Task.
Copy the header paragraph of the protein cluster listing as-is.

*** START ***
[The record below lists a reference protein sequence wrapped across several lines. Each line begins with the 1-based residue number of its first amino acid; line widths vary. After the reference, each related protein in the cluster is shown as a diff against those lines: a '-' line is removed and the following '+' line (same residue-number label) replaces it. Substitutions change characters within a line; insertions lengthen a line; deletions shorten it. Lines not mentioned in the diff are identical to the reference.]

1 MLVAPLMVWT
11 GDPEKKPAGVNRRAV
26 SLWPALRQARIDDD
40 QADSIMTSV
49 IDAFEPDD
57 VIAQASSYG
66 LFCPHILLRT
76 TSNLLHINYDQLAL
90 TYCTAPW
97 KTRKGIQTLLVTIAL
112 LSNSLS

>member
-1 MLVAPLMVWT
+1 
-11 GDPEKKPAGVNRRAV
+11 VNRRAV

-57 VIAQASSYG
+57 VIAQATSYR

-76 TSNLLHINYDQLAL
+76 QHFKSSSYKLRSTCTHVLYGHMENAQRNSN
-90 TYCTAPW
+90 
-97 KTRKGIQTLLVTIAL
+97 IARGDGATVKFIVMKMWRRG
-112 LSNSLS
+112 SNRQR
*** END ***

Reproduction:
[The record below lists a reference protein sequence wrapped across several lines. Each line begins with the 1-based residue number of its first amino acid; line widths vary. After the reference, each related protein in the cluster is shown as a diff against those lines: a '-' line is removed and the following '+' line (same residue-number label) replaces it. Substitutions change characters within a line; insertions lengthen a line; deletions shorten it. Lines not mentioned in the diff are identical to the reference.]